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By Kara Brandeisky
January 16, 2015
Damir Cudic—iStock

President Obama thinks if you’re sick, or you have a newborn at home, you should stay home from work—and you should still get paid.

In many developed countries, that’s a given. Not so in the United States. Only 12% of American workers receive paid family leave, and only 61% have paid sick leave, according to the Bureau of Labor Statistics.

Ahead of the State of the Union on January 20, Obama is proposing big changes to the rules governing sick pay and family leave, outlined by senior advisor Valerie Jarrett on LinkedIn yesterday.

First, Obama plans to sign a memorandum giving federal employees at least six weeks of paid leave after the birth of a child. Second, he’ll ask Congress to pass the Healthy Families Act that would let workers earn up to seven days of paid sick leave. Finally, he’ll offer a plan to help states and towns start their own sick leave programs.

Even these proposals are meager compared to the paid family leave in other nations. The United Nation’s International Labor Organization surveyed family leave policies in 185 countries or territories around the world. Only two nations did not offer paid maternity leave: the United States, and Papua New Guinea.

Weeks of paid maternity leave % Pay
United Kingdom 52 weeks 90%
Canada 17 weeks 55%
France 16 weeks 100%
Netherlands 16 weeks 100%
Germany 14 weeks 100%
Japan 14 weeks 60%
China 14 weeks 100%
India 12 weeks 100%
Obama’s proposal for federal workers 6 weeks 100%
Average length of paid leave for American women who got it 3.3 weeks 31%
Paid leave required by American law 0 weeks 0%

And the other 183 countries? French mothers get 16 weeks, paid in full. Indian mothers get 12 weeks, paid in full. Mothers in the United Kingdom get six weeks paid at 90% of their usual salary, a little less for the next 33 weeks, and then they’re entitled to 12 weeks of unpaid leave.

American parents are guaranteed only 12 weeks of unpaid leave, total, provided they work for a company with more than 50 employees. That means 15% of American workers aren’t allowed even unpaid leave to care for their families, according to the Bureau for Labor Statistics.

Of course, some American employers choose to give workers family leave benefits. But it’s often not much. In the United States, only 41% of new mothers receive paid maternity leave, according to study in the Maternal and Child Health Journal. The 2013 study is based on a survey of 18- to 45-year-old mothers who gave birth in American hospitals in 2005. The women who did get paid maternity leave had an average of 3.3 weeks off and were paid just 31% of their total salary, on average.

Unsurprisingly, the more women earn and the more education they have, the more generous their maternity leave benefits tend to be. Still, just three out of five women with post-bachelor degrees received paid maternity leave—5.1 weeks, on average. (By contrast, only 29% of women with high school degrees or less received paid maternity leave, of 2.3 weeks on average.)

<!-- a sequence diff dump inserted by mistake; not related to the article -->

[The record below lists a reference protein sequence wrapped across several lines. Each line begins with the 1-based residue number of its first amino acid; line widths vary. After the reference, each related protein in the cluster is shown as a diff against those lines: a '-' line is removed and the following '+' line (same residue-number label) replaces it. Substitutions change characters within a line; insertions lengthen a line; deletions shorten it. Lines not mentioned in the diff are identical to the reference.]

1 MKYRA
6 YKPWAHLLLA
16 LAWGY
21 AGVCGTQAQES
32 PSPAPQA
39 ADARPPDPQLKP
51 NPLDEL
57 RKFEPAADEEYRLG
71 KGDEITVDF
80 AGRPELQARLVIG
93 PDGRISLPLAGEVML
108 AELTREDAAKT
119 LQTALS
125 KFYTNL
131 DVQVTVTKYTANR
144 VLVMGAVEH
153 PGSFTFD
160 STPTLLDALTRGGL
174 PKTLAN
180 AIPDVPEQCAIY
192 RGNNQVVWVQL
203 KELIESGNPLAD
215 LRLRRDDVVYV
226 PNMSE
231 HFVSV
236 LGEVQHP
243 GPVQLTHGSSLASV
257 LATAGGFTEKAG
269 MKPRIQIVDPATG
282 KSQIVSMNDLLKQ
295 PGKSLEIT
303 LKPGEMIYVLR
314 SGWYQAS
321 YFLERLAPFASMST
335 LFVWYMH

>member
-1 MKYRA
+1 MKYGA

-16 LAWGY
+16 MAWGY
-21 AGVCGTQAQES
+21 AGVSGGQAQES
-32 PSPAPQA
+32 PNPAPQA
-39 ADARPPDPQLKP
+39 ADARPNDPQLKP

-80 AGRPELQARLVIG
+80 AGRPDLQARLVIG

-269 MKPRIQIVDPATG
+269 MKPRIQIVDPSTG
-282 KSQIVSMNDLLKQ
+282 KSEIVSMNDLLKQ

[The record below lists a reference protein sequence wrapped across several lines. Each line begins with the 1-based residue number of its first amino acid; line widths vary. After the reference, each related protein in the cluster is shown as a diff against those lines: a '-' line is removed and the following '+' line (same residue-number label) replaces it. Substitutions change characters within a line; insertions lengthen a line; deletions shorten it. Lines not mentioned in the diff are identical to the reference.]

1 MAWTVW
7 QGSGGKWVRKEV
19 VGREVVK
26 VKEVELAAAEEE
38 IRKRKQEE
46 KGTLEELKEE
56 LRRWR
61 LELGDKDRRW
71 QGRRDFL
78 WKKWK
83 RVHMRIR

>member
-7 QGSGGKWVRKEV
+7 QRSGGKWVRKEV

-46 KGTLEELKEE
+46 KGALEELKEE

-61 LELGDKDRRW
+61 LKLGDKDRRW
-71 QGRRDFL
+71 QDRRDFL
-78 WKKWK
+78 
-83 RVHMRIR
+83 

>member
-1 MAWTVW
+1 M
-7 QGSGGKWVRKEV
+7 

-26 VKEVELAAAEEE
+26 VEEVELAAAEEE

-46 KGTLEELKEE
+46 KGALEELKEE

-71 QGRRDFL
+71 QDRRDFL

Then there’s sick leave. (You can guess where this is going.) According to a 2009 study by the Center for Economic and Policy Research, the United States was again the only country out of 22 industrialized nations that guarantees no paid sick leave. Americans are only protected by the Family and Medical Leave Act, which requires that employers give employees unpaid leave in the event that an employee needs to care for a family member with a “serious illness”—the flu doesn’t count.

President Obama’s family leave proposal would apply only to federal employees, and his sick leave proposal needs to get through Congress. So perhaps your best hope comes not from the federal government, but from your state legislature or city hall. California, New Jersey and Rhode Island offer paid family leave. California, Connecticut and Massachusetts have instituted paid sick leave. San Francisco, D.C., Seattle, Portland, Ore., New York City, Jersey City, Newark, Eugene, Ore., San Diego and more cities have passed paid sick day laws, too. And Massachusetts just guaranteed fathers more unpaid paternity leave.

Advertiser Disclosure

The purpose of this disclosure is to explain how we make money without charging you for our content.

Our mission is to help people at any stage of life make smart financial decisions through research, reporting, reviews, recommendations, and tools.

Earning your trust is essential to our success, and we believe transparency is critical to creating that trust. To that end, you should know that many or all of the companies featured here are partners who advertise with us.

Our content is free because our partners pay us a referral fee if you click on links or call any of the phone numbers on our site. If you choose to interact with the content on our site, we will likely receive compensation. If you don't, we will not be compensated. Ultimately the choice is yours.

Opinions are our own and our editors and staff writers are instructed to maintain editorial integrity, but compensation along with in-depth research will determine where, how, and in what order they appear on the page.

To find out more about our editorial process and how we make money, click here.

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